New data for the equilibrium water content of nitrogen, methane and one natural gas mixture are presented. The new binary data and existing binary sets were compared to calculated values of dew point temperature using both the CPA (Cubic-Plus-Association) EoS and the GERG-water EoS. CPA is purely predictive (i.e. all binary interaction parameters are set equal to 0), while GERG-water uses a temperature dependent interaction parameter fitted to published data. The GERG-water model is proposed as an ISO standard for determining the water content of natural gas. The data sets for nitrogen cover the range 233-348 K, and 5-200 bar. Six of these sets, including this work, are well described by both models; five of them have an average dew point temperature deviation of less than 1 K. The seventh set must be rejected, since the data points are too far removed from the other sets. The 13 sets for methane cover the range 233-373 K and 5-249 bar. Seven of these sets have an average bias less than 1 K, while another five have an average deviation less than 2 K. One set must be again rejected, having data too far from the other sets. Two of the remaining sets should probably be rejected as well, since they have large scatter. The data sets that have been measured at low pressures extrapolate well towards the ideal equilibrium values. The two models show similar results, but differ at high pressure and/or temperature. CPA is shown to extrapolate well for methane-water to 1000 bar and 573 K, and our conclusion is that GERG-water must be used with caution outside its specified working range. For some selected natural gas mixtures the two models also perform very much alike. The water content of the mixtures decreases with increasing amount of heavier components, and it seems that both models slightly over-predict the water content of such mixtures.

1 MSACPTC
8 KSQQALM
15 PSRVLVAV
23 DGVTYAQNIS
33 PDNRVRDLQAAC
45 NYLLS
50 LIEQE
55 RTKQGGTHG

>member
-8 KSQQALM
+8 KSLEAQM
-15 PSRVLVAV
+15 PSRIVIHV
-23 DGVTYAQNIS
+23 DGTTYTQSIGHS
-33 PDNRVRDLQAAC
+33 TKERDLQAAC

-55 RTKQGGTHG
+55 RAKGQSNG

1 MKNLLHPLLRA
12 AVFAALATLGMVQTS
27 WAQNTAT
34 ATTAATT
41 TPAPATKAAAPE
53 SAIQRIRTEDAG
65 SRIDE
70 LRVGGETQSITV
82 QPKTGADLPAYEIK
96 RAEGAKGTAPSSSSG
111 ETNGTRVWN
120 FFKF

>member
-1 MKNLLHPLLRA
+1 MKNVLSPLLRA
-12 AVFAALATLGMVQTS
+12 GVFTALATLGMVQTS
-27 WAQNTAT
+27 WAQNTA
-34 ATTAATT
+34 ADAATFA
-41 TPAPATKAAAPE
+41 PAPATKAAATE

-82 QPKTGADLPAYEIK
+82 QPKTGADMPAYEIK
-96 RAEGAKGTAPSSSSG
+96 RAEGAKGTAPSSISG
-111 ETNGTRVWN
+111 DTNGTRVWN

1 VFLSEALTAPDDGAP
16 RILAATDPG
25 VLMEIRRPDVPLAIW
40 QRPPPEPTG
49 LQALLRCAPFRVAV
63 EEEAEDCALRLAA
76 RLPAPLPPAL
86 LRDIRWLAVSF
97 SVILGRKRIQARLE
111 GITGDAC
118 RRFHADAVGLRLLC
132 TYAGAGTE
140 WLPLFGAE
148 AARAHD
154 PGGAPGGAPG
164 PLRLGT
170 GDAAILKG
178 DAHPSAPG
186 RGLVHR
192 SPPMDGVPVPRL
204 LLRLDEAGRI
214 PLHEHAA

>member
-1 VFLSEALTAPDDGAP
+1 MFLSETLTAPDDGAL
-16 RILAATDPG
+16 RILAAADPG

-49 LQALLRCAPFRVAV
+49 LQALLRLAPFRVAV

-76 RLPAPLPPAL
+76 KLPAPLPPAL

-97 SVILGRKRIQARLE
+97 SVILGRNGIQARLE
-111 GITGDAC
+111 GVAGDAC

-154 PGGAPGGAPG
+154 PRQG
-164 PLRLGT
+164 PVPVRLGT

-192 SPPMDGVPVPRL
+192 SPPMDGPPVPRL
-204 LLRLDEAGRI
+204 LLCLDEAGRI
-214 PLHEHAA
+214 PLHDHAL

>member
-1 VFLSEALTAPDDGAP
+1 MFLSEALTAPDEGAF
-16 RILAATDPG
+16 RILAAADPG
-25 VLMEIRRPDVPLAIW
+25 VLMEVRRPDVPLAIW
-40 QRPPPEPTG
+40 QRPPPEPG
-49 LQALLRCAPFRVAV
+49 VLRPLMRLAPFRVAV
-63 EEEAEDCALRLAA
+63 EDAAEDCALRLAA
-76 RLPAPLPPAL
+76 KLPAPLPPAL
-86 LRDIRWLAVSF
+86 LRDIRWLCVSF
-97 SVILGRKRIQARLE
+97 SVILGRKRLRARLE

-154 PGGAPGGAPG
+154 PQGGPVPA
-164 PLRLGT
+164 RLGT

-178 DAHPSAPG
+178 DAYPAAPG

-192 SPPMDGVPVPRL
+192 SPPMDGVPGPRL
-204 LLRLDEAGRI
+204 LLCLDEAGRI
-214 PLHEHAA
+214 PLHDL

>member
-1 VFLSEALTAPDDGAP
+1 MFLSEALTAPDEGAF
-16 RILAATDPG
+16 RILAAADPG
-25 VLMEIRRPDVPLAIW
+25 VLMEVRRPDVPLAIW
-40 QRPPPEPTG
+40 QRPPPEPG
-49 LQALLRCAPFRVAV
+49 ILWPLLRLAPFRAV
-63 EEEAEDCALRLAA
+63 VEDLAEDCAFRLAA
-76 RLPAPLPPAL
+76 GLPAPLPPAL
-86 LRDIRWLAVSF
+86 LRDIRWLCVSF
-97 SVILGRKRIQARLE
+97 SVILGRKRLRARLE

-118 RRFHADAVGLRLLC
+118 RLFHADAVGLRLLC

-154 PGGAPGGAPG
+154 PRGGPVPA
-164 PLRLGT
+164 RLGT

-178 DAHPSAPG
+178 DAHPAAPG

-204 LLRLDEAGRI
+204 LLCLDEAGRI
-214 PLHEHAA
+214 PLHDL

- equation of state
- natural gas
- water content
Folas, G., Froyna, E. W., Lovland, J., Kontogeorgis, G., & Solbraa, E. (2007). Data and prediction of water content of high pressure nitrogen, methane and natural gas. Fluid Phase Equilibria, 252(1-2), 162-174. https://doi.org/10.1016/j.fluid.2006.12.018